The Court first determined that it does have discretion to provide relief. As an initial matter, the Court looked to the text of 18 U.S.C. § 3582 (c)(1)(A)(i). Congress tasked the U.S. Sentencing Commission with defining the phrase “extraordinary and compelling.” The Sentencing Commission’s current policy after passage of the First Step Act still states ...

Fourth Circuit: Ineffective Assistance of Counsel in Death Penalty Case for Failure to Investigate Fetal Alcohol Syndrome as Mitigating Factor During Sentencing Phase

by Chad Marks

The U.S. Court of Appeals for the Fourth Circuit affirmed a district court’s finding that counsel in a capital case was ineffective for their failure to investigate potentially mitigating evidence of Fetal Alcohol Syndrome (“FAS”) during the sentencing phase.

Charles Christopher Williams was convicted by a South ...

Ninth Circuit Reverses Convictions Where Trial Court Failed to Provide Oral Jury Instructions

by Chad Marks

The U.S. Court of Appeals for the Ninth Circuit ruled that the district court’s failure to provide oral jury instructions on the applicable substantive law constitutes structural error requiring reversal of defendant’s conviction.

In February 2016, Cesar Becerra exercised his right to a jury trial on six ...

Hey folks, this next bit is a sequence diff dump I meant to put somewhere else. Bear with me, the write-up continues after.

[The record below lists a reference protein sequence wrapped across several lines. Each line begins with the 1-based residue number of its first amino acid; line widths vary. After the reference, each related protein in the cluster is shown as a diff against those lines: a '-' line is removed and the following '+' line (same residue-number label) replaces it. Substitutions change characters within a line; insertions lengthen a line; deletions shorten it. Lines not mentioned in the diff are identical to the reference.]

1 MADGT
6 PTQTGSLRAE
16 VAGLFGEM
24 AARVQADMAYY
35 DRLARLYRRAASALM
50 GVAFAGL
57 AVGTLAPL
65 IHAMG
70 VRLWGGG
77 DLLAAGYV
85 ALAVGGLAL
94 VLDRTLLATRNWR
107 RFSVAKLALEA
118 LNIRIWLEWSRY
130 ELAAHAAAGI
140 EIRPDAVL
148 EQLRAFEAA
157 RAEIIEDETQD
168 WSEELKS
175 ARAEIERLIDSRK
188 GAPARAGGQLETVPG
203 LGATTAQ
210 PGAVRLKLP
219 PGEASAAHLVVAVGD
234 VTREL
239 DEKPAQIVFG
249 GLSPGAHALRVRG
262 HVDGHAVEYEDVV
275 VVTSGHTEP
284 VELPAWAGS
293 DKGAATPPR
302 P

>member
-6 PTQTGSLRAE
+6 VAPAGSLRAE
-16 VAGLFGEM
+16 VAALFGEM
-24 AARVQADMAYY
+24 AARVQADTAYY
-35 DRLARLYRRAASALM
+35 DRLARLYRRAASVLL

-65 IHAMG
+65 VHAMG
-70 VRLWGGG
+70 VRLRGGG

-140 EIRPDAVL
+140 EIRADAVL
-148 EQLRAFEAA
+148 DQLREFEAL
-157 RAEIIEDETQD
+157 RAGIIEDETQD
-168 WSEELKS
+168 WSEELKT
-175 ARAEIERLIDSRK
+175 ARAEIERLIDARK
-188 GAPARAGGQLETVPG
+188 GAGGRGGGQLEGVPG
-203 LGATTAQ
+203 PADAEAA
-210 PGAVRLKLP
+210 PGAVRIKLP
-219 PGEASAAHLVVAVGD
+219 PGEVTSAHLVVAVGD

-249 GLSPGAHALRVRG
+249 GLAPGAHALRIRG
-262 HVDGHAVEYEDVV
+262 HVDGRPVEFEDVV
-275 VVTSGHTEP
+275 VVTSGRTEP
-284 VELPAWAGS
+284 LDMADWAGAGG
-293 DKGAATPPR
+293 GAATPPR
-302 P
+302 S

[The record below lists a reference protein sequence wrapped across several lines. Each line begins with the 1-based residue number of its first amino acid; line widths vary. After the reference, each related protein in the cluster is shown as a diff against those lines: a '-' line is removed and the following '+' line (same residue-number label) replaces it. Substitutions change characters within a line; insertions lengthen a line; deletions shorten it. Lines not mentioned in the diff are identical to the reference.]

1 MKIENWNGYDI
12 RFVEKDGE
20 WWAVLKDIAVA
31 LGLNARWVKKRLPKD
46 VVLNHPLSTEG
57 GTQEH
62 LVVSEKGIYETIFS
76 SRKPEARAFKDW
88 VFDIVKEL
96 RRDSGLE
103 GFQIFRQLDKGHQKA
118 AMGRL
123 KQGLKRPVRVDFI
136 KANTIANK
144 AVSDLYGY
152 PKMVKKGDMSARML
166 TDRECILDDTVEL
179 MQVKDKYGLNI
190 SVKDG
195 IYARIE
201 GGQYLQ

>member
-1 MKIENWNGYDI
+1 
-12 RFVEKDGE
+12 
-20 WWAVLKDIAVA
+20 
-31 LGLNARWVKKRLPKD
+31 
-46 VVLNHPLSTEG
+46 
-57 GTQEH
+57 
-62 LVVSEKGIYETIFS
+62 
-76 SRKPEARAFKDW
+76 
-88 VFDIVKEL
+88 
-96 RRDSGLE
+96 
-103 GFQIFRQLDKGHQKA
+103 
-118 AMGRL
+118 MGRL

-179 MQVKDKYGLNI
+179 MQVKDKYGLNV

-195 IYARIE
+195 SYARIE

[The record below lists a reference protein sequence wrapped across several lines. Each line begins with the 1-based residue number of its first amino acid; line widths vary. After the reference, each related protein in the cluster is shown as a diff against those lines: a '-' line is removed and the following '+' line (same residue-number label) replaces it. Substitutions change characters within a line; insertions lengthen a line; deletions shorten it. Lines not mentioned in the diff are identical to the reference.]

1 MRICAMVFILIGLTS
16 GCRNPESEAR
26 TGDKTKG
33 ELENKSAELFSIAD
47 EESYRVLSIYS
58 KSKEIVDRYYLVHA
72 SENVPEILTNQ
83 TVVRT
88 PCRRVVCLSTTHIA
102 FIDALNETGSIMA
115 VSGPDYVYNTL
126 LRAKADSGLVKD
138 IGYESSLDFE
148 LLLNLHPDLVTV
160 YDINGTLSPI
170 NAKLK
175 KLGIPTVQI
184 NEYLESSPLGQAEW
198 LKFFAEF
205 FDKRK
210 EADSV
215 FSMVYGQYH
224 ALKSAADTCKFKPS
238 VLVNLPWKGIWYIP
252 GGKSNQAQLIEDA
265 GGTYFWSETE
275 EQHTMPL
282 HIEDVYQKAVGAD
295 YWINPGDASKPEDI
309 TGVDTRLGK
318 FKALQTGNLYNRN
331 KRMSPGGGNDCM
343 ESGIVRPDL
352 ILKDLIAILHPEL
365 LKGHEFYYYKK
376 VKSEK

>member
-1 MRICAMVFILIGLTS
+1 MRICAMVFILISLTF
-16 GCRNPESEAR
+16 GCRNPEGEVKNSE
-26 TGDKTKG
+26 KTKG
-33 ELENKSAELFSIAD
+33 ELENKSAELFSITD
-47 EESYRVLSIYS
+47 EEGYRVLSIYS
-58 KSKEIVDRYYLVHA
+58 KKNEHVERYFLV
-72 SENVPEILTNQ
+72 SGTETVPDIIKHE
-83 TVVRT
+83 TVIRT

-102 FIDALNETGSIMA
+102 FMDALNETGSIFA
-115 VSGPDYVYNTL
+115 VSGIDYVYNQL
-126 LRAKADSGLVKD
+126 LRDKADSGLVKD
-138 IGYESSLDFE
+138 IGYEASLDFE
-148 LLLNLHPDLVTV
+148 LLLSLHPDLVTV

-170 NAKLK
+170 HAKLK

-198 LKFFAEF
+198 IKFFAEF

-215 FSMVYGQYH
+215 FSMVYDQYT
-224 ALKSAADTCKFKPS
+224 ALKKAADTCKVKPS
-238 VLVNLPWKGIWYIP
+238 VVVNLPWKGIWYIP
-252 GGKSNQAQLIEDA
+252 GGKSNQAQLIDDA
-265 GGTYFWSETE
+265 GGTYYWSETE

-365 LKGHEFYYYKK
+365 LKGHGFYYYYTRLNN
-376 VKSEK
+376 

Indiana Supreme Court Reduces 30-Year Prison Sentence to 23-Year Community Corrections Placement in Rare Case

by Chad Marks

In August 2013, Lisa Livingston was arrested for various drug charges involving 3.35 grams of methamphetamine and one baggie of cocaine weighing 1.89 grams.

Livingston posted a $75,000 property bond and was released from jail. Part of the conditions of Livingston’s release was that she reside at ...

Seventh Circuit: Woman Answering Door of Suspect’s Residence Wearing Bathrobe Does Not Constitute Apparent Authority to Consent to Search

by Chad Marks

The U.S. Court of Appeals for the Seventh Circuit asked itself an interesting question, viz.: “Is it reasonable for officers to assume that a woman who answers the door in a bathrobe has authority to consent to a search of a male suspect’s residence?” The Court ...

Seventh Circuit Orders Grant of Successive § 2255 Motion and 
Resentencing in Pre-Booker Mandatory Guidelines Case Involving Elements Clause’s Definition of ‘Crime of Violence’

by Chad Marks

In 1987, Todd D’Antoni was charged with selling cocaine to a juvenile resulting in her death.

While being held in jail on those charges, he solicited another prisoner to kill a government witness for cash and drugs. That prisoner contacted law enforcement, agreeing to cooperate in regards ...

Fifth Circuit: Denial of Habeas Petition as Successive Reversed Where Second Petition Challenges a Separate Judgment, by Same Court, Not Covered in First Petition

by Chad Marks

In 1991, Steve Vic Parker was convicted in a state court in Texas for unauthorized use of a motor vehicle (“UUMV”) and sentenced to 20 years’ imprisonment. Parker was eventually released from prison on mandatory supervision and returned to prison for violating that supervision.

In 2010, ...

Idaho: ACLU Files Suit That Reveals Officials Misled Public About Costs Associated With Executions In State

by Chad Marks

 The ACLU of Idaho brought a lawsuit after the Idaho Department of Corrections refused to turn over execution-related records to a University of Idaho law professor.

Law professor Aliza Cover was denied execution-related documents after seeking copies of the records relating to two executions that took place ...